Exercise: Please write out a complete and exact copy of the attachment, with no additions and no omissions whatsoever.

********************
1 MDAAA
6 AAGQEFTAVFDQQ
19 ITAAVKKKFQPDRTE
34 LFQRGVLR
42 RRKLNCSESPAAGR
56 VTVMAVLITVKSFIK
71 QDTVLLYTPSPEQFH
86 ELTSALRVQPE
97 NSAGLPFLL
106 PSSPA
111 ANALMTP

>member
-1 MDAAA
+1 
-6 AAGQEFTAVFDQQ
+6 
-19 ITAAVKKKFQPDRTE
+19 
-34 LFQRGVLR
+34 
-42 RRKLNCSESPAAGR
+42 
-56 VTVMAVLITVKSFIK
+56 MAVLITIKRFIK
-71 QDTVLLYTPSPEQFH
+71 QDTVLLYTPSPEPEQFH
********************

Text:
1 MDAAA
6 AAGQEFTAVFDQQ
19 ITAAVKKKFQPDRTE
34 LFQRGVLR
42 RRKLNCSESPAAGR
56 VTVMAVLITVKSFIK
71 QDTVLLYTPSPEQFH
86 ELTSALRVQPE
97 NSAGLPFLL
106 PSSPA
111 ANALMTP

>member
-1 MDAAA
+1 
-6 AAGQEFTAVFDQQ
+6 
-19 ITAAVKKKFQPDRTE
+19 
-34 LFQRGVLR
+34 
-42 RRKLNCSESPAAGR
+42 
-56 VTVMAVLITVKSFIK
+56 MAVLITIKRFIK
-71 QDTVLLYTPSPEQFH
+71 QDTVLLYTPSPEPEQFH